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[242]

Colonel Taylor's reply to the Count of Paris.

Norfolk, Va., March 8, 1878.
Rev. J. William Jones, Secretary, &c., Richmond, Va.:
My dear Mr. Jones: In compliance with your request, I enclose herewith the copy of the memorandum of the Count of Paris concerning the strength of the two armies at Gettysburg, sent to me by Colonel Allan. I have only found time to read the same to-day. It is, in my judgment, as conclusive evidence as has yet been presented of the great disparity in the strength of the two armies, when one who deducts thirteen per cent. from the effective strength of the Army of the Potomac, and makes a further deduction of seven per cent. for the straggling from that army, during a period of four days, while he allows but four per cent. for the reduction of the Army of Northern Virginia, from the same cause, during a period of nearly one month, should yet admit that the former army exceeded the latter in numerical strength by “somewhat more taan one-fourth.” It appears to me, however, that the Count unnecessarily surrounds a plain matter of fact with perplexing questions involving much that is indeterminate, and seeks to reach a result by doubtful inferences and intricate calculations which is readily attainable by direct, positive, and contemporaneous evidence.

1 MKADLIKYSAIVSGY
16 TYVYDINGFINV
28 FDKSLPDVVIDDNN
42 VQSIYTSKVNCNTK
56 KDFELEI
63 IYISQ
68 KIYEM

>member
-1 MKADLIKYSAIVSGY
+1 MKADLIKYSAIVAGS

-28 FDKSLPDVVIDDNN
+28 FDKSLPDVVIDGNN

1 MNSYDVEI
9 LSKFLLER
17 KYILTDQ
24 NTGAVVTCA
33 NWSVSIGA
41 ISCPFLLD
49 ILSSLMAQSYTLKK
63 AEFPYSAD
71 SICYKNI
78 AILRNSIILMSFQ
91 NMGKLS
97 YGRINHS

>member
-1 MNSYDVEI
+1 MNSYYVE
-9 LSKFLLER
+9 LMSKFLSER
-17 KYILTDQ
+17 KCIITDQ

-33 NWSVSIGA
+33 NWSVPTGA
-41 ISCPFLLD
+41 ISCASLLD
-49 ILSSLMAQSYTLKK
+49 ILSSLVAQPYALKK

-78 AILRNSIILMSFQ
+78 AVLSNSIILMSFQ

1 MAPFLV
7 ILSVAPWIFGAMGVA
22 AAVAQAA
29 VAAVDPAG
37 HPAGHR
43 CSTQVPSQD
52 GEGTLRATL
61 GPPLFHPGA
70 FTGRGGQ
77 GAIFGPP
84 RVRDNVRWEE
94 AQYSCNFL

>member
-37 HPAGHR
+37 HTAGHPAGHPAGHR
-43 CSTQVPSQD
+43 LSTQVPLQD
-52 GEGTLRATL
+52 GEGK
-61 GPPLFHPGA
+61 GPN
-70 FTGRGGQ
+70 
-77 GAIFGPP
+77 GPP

In the first place, I do not see the necessity for attempting a comparison that shall embrace the men on extra or special duty with both armies. I would not object to this if a satisfactory result could be had; but when the most positive evidence we have relates to the numbers present with each army for duty, why not limit the comparison to these? Why not seek at once to ascertain the number of men in line of battle available for the fight? When we speak of “officers and enlisted men present for duty,” a clear understanding is had of what is meant. It matters not how many men were with the organizations, or sick in ambulances; they took no part in the fight, and some of them were, perhaps, so far removed from the scene as not even to hear the guns. But, apart from this, it is not so easy to determine their number as it is to ascertain the number of those who were present for duty.


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Walter H. Taylor (1)
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